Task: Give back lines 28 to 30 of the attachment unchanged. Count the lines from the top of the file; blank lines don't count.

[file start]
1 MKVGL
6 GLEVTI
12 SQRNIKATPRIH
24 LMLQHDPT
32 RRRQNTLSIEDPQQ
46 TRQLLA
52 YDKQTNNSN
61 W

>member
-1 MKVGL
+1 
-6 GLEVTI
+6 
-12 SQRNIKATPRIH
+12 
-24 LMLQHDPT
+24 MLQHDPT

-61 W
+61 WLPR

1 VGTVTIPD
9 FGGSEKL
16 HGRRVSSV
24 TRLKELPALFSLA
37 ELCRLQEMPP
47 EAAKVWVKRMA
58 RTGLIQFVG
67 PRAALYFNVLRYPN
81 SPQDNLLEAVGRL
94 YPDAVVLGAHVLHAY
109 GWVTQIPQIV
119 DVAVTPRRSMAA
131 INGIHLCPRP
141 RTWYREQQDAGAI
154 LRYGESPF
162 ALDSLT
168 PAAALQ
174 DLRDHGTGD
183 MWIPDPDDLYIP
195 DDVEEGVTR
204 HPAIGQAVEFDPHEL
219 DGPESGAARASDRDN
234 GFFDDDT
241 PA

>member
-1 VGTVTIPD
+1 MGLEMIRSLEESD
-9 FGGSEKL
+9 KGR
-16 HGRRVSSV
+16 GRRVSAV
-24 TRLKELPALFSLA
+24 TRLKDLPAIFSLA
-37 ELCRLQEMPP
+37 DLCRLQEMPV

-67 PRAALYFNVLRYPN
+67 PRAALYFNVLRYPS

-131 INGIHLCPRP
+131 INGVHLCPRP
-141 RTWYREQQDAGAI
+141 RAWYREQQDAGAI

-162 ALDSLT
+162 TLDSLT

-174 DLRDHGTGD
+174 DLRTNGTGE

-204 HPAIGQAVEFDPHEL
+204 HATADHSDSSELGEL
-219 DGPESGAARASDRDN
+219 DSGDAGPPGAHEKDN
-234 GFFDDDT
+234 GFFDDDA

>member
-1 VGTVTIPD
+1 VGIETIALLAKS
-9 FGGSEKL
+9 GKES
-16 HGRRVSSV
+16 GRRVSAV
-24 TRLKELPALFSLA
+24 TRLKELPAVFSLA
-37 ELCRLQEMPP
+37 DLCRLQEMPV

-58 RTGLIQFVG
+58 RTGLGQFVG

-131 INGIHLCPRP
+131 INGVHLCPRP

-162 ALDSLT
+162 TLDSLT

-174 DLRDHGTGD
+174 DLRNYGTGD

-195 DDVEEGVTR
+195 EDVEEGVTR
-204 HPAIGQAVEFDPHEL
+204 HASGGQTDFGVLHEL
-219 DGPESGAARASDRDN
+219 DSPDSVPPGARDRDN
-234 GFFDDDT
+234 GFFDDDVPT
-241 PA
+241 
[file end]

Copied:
81 SPQDNLLEAVGRL
94 YPDAVVLGAHVLHAY
109 GWVTQIPQIV